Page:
Everything that can be hacked will be hacked, or at least someone will try. Over the past few years, we have seen massive data breaches where hackers have stolen petabytes of confidential and often personal data from companies that customers and the public entrusted them with.
The problem is that most companies are reactive and not proactive. They usually react after the damage has been done and by the time they know their security has been breached, there is little they can do to minimize the damage.
Why not be proactive instead? Being proactive assumes that everything that can be hacked will be hacked and involves putting measures in place to ensure this does not happen, or at the very least minimize the chances of it happening.
The Foundation of a Secure System
Laying the foundation for a sound security strategy entails:
Understanding what you have to protect – Start by having a list of every hackable asset your company has.
If you have a large organization, start with the crucial systems and work your way down.
A good place for businesses to start is by finding out what systems make them money or help them run their businesses.
These are vital systems that could derail a business if they ever got hacked. These have to be the first ones to be secured.
Complying with legal requirements – Getting sued over a data breach could cause your company millions or even billions.
Therefore, ensure that you are in legal compliance vis a vis securing systems that hold sensitive user and company data.
Gauging your risk appetite. Risk appetite is the amount of liability a company is ready to absorb.
If your company has a low appetite for risk, you should plan and deploy your security systems in a way that minimizes liability as much as possible.
Understand Where Your Threats Could Come From
Analyzing the risk landscape is the next step in building your strategy. Start by understanding the environment your organization operates in. Once you know this, you want to look at your competitors.
If people in the same industry and space as you have been hacked, there is a chance that you could be next.
Try as much as possible to find out how they deploy their security systems and eliminate or tighten up any areas that overlap.
It is also a good idea to assess whether there is any reason anyone would want to attack you or your business. These reasons could include:
- Financial gain
- Political vendetta
Coming Up with a Cybersecurity Strategy
At this point, you should know what your vulnerabilities are and which areas the attacks are likely to come from. Start by picking a framework for the deployment of your strategy. CIS controls, for example:
- provide you with the actions that you need to prioritize when securing your systems and
- The order to follow when implementing these steps
Following such a framework gives you a clear idea of what has been secured, what has not, what needs to be done when and the state system’s security.
Companies Must Also Have a Risk-management Mindset.
Everything companies do in the deployment of their security systems must be done from a risk-management point of view.
That is why a deployment framework is so important; if everything on the recommendation list is done right, there is little risk of an attack.
When trying to minimize risk, there are a few questions you must answer.
- What is your company’s security maturity level? How well does your company adhere to security best practices? Answering this question will help you identify areas of improvement. A repeatable process works best because you need to carry out this assessment in the future and you need to have the original results to compare against the new ones.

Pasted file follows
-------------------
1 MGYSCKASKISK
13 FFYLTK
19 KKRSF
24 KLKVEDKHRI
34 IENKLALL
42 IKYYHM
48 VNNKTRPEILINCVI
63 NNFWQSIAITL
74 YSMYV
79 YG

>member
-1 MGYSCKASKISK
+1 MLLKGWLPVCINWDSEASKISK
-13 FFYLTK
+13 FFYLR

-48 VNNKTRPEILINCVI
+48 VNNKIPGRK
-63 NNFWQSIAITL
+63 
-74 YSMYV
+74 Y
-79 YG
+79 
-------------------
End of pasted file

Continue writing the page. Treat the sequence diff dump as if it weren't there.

- What technology stacks have we deployed? Every single software or hardware on your stack that is underutilized is another hole that attackers can use. If you have such hardware or software, consider getting rid of it or getting an alternative.
- Where can I get quick wins? Foundational areas and vulnerabilities that you can fix quickly are the best places to start. Remember that if you can find these holes and vulnerabilities in a few minutes or hours so can hackers. Layout a plan of action, identifying what issues you can solve immediately and progress down the list as the vulnerabilities get harder to identify and fix.
Execute the Plan
After coming up with the plan, it is time to execute it. But before you do, can your organization effectively execute the plan? Do you have the right people in place to ensure everything in your plan is done right? To answer these questions, you may have to go through the resumes of everyone on your team, identifying their IT and other skills.
If anyone in your team has a Master of Computer Science Degree from a reputable institution like Wilfrid Laurier University – click here to learn all about it – they probably already have the skills and knowledge required.
It is also important to assess whether your team can improve on this strategy and carry it out in the future. Some other questions to ponder include:
- Will there be significant changes in your organization like a merger or acquisition? Remember that if you acquire a company, you acquire its IT and cyber systems too. If they have not hardened their systems, you may be acquiring their cyber vulnerabilities too.
- Can your strategy be done during an upgrade? Sometimes, hardening security systems can lead to other IT issues. If you are doing any software updates soon and do not foresee any serious cyber issues, you can carry out your hardening plan then. After all, if you perform an operating system or other large scale upgrades, the new hardware and software will have to be tested.
Every organization should have a cybersecurity strategy in place. Cyber threats are all around us and it might take just a few hackers to release petabytes of your company’s data on the internet. Come up with a strategy and start patching any vulnerabilities now!